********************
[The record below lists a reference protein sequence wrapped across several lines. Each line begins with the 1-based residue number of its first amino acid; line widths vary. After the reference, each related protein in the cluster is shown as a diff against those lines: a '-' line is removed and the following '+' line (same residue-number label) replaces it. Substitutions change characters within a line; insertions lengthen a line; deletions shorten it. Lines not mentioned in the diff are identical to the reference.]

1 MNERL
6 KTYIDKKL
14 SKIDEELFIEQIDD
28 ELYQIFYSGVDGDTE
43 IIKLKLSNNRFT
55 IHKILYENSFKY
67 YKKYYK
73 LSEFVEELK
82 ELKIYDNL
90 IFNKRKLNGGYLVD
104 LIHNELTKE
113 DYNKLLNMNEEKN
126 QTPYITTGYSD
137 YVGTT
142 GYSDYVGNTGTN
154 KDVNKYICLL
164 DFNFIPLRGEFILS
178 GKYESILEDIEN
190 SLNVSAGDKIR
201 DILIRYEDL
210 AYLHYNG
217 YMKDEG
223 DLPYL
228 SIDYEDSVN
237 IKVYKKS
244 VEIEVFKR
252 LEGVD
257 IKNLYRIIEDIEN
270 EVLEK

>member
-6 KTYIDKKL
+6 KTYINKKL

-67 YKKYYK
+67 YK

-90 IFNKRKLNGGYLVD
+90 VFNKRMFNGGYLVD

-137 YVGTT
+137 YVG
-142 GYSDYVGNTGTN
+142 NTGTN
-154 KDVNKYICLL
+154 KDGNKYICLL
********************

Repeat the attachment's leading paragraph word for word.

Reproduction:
[The record below lists a reference protein sequence wrapped across several lines. Each line begins with the 1-based residue number of its first amino acid; line widths vary. After the reference, each related protein in the cluster is shown as a diff against those lines: a '-' line is removed and the following '+' line (same residue-number label) replaces it. Substitutions change characters within a line; insertions lengthen a line; deletions shorten it. Lines not mentioned in the diff are identical to the reference.]